Review by A reader:
PLUSES: Takes 2gb memory module; SD card can be used for ReadyBoost; easy access to memory, PCI-e card slot, and hard drive via “pop off” bottom cover; available slot for PCI-e card (in my case, a Broadcom Crystal HD video accelerator, mail order, but you may want to insert a 3G card etc.); MATTE SCREEN for glare free viewing; more ergonomic keyboard than most in this category; earphone jack is also compatible with “headsets” with combined stereo earphones and mono microphone; no bottom vent slots that are easy to block if set down on a carpet or other soft surface.
MINUSES: Shorter battery life (on this entry level 3 cell battery model); “standard” netbook screen resolution (there is an HP Mini 210 HD version available with a higher than normal resolution screen); “simpler, ” non-multi-gesture touch pad (but it works very well); “speed step” is not implemented, although the N450 Atom chip now supports it (see the Asus 1001p if you want this feature for extended battery life); fan runs a little more to circulate air, there are no bottom slots to pull air through; no stereo microphone slot.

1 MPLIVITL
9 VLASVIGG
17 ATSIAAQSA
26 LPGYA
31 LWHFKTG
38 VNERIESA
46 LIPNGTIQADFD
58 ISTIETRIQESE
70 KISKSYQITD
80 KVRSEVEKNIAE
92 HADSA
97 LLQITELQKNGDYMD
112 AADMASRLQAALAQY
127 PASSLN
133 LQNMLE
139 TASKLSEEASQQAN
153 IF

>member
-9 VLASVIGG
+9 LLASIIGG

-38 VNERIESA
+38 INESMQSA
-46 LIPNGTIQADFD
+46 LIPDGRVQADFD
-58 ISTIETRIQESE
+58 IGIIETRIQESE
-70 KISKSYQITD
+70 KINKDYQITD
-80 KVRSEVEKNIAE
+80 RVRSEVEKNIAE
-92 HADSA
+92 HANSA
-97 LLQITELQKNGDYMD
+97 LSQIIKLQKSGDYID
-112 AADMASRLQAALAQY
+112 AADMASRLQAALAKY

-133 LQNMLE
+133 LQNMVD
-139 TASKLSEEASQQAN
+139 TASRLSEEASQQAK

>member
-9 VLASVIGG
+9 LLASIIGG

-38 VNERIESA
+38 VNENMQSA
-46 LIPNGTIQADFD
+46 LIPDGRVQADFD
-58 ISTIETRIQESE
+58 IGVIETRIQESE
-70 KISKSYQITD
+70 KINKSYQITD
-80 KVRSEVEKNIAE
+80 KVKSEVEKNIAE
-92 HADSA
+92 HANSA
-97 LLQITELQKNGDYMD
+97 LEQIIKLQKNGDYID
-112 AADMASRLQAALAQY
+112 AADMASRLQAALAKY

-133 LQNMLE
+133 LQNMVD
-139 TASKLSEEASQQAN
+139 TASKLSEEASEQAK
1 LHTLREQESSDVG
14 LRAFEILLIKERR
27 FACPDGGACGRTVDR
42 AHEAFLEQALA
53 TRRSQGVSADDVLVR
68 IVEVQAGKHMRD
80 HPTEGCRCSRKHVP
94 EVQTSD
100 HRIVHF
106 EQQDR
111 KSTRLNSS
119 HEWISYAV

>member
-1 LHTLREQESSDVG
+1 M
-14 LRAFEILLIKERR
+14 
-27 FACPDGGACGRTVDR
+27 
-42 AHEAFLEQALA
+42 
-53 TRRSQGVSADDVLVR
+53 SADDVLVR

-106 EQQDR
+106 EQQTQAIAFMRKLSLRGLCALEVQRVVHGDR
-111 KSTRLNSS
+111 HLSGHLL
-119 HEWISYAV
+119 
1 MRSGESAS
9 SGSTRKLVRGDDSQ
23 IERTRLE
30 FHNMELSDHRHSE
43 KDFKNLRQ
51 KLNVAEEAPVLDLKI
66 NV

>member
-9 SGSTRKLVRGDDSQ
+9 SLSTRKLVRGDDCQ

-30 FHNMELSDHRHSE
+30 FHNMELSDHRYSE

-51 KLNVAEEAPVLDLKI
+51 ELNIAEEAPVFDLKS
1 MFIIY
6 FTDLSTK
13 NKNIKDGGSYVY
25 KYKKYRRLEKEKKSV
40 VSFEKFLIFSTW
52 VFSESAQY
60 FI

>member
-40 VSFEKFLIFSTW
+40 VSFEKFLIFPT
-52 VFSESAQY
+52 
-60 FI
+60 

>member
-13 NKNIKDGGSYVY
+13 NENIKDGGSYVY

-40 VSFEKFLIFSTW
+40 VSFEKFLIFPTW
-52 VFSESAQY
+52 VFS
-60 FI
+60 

Since these netbooks have a built-in microphone on the screen, and speakers under the keyboard, it’s easy to Skype on them without a headset in “speakerphone” mode.
On the horizon (next 3 months): N470 Atom processors running at 1.83 ghz instead of the N450 in the current models running at 1.66 ghz; but the fact that this one has a PCI-e card for the Broadcom Crystal HD card is probably more important than the upcoming boost in speed (which will also run the battery down more quickly).